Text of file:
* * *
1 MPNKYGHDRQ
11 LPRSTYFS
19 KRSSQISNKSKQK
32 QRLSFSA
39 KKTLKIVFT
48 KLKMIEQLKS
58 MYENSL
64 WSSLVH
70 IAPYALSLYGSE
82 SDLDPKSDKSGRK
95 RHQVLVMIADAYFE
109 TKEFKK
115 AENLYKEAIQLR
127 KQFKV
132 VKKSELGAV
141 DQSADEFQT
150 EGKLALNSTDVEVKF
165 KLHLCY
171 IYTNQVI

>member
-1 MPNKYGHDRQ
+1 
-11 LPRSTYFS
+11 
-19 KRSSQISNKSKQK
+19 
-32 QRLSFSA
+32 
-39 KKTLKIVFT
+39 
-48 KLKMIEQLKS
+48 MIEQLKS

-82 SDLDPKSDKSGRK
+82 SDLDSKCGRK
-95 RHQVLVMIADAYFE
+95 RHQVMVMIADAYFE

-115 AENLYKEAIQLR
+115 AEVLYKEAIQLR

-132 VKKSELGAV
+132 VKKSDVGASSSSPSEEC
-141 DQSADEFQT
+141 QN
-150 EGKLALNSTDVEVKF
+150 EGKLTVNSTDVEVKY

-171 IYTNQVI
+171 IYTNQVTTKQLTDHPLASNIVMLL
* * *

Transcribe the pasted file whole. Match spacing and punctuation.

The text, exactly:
1 MPNKYGHDRQ
11 LPRSTYFS
19 KRSSQISNKSKQK
32 QRLSFSA
39 KKTLKIVFT
48 KLKMIEQLKS
58 MYENSL
64 WSSLVH
70 IAPYALSLYGSE
82 SDLDPKSDKSGRK
95 RHQVLVMIADAYFE
109 TKEFKK
115 AENLYKEAIQLR
127 KQFKV
132 VKKSELGAV
141 DQSADEFQT
150 EGKLALNSTDVEVKF
165 KLHLCY
171 IYTNQVI

>member
-1 MPNKYGHDRQ
+1 
-11 LPRSTYFS
+11 
-19 KRSSQISNKSKQK
+19 
-32 QRLSFSA
+32 
-39 KKTLKIVFT
+39 
-48 KLKMIEQLKS
+48 MIEQLKS

-82 SDLDPKSDKSGRK
+82 SDLDSKCGRK
-95 RHQVLVMIADAYFE
+95 RHQVMVMIADAYFE

-115 AENLYKEAIQLR
+115 AEVLYKEAIQLR

-132 VKKSELGAV
+132 VKKSDVGASSSSPSEEC
-141 DQSADEFQT
+141 QN
-150 EGKLALNSTDVEVKF
+150 EGKLTVNSTDVEVKY

-171 IYTNQVI
+171 IYTNQVTTKQLTDHPLASNIVMLL